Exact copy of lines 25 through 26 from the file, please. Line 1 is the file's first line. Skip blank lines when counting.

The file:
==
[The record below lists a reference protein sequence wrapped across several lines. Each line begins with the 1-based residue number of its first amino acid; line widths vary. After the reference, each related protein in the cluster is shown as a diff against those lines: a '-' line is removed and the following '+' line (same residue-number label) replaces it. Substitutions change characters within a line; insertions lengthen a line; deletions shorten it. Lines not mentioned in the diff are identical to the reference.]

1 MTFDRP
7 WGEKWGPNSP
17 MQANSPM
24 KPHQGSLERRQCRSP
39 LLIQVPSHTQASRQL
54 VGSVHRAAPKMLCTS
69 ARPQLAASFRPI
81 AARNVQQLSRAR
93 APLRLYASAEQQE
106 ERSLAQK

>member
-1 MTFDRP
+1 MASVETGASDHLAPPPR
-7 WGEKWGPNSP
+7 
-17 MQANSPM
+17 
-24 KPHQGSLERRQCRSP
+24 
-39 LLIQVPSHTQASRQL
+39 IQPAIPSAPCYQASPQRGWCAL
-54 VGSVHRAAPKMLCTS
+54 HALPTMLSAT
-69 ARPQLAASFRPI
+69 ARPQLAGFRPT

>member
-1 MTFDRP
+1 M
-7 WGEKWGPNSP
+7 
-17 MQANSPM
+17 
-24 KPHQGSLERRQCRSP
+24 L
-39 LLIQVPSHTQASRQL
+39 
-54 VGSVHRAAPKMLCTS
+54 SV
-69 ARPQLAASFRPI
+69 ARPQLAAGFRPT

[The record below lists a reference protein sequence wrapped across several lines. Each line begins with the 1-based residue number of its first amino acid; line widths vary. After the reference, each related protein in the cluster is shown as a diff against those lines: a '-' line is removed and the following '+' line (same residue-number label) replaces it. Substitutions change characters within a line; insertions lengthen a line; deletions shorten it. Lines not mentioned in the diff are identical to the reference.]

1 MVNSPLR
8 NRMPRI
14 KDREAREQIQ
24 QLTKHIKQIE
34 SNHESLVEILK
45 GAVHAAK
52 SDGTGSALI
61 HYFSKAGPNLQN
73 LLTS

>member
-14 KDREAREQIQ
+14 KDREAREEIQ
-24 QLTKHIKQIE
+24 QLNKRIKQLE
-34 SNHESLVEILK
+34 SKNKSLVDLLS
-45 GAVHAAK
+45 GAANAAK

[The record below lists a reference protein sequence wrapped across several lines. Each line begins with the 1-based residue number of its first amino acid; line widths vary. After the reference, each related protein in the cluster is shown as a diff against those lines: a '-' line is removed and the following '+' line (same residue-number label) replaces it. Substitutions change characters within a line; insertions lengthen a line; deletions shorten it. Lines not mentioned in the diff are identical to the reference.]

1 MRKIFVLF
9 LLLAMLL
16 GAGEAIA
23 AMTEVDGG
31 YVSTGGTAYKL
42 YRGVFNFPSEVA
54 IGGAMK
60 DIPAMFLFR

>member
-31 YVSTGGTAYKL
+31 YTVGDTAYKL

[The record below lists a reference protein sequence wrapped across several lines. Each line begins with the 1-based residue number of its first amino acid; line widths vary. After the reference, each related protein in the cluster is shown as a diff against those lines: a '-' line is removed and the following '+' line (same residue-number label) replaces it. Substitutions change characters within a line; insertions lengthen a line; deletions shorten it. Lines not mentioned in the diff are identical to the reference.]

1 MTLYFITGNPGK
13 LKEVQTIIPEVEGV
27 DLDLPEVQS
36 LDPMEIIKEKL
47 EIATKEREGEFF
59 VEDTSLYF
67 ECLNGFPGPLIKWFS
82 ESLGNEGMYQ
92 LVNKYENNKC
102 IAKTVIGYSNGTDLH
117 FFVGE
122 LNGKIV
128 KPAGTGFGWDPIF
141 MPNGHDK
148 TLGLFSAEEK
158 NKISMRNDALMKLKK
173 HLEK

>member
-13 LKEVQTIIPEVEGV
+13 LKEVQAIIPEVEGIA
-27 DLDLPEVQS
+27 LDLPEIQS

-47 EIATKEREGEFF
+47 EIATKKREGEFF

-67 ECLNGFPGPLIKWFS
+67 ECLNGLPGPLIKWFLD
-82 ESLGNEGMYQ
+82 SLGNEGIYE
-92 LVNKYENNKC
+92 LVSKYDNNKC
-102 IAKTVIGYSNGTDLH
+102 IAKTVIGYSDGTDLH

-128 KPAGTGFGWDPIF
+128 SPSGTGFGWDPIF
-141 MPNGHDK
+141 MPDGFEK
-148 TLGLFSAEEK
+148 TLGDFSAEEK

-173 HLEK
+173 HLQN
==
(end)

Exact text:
-69 ARPQLAASFRPI
+69 ARPQLAGFRPT